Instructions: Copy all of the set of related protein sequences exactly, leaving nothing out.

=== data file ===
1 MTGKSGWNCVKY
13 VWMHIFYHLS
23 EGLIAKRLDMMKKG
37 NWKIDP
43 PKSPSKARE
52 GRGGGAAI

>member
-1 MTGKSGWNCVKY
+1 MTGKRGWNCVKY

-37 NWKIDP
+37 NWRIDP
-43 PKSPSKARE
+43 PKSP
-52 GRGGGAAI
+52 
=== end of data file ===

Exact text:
1 MTGKSGWNCVKY
13 VWMHIFYHLS
23 EGLIAKRLDMMKKG
37 NWKIDP
43 PKSPSKARE
52 GRGGGAAI

>member
-1 MTGKSGWNCVKY
+1 MTGKRGWNCVKY

-37 NWKIDP
+37 NWRIDP
-43 PKSPSKARE
+43 PKSP
-52 GRGGGAAI
+52 